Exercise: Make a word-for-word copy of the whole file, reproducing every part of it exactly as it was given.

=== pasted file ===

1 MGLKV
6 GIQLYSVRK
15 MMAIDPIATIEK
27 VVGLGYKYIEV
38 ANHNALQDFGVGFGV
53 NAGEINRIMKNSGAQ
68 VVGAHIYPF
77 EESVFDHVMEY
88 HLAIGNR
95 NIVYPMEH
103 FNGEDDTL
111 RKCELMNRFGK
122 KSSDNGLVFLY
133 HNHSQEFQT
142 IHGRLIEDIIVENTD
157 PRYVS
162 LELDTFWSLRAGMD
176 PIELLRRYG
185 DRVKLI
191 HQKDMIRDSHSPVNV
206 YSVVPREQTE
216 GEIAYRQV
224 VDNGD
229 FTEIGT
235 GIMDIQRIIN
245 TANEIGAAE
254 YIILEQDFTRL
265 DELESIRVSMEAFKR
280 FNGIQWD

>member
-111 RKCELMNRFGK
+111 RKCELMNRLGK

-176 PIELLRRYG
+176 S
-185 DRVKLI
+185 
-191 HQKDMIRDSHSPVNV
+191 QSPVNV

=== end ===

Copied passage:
1 MGLKV
6 GIQLYSVRK
15 MMAIDPIATIEK
27 VVGLGYKYIEV
38 ANHNALQDFGVGFGV
53 NAGEINRIMKNSGAQ
68 VVGAHIYPF
77 EESVFDHVMEY
88 HLAIGNR
95 NIVYPMEH
103 FNGEDDTL
111 RKCELMNRFGK
122 KSSDNGLVFLY
133 HNHSQEFQT
142 IHGRLIEDIIVENTD
157 PRYVS
162 LELDTFWSLRAGMD
176 PIELLRRYG
185 DRVKLI
191 HQKDMIRDSHSPVNV
206 YSVVPREQTE
216 GEIAYRQV
224 VDNGD
229 FTEIGT
235 GIMDIQRIIN
245 TANEIGAAE
254 YIILEQDFTRL
265 DELESIRVSMEAFKR
280 FNGIQWD

>member
-111 RKCELMNRFGK
+111 RKCELMNRLGK

-176 PIELLRRYG
+176 S
-185 DRVKLI
+185 
-191 HQKDMIRDSHSPVNV
+191 QSPVNV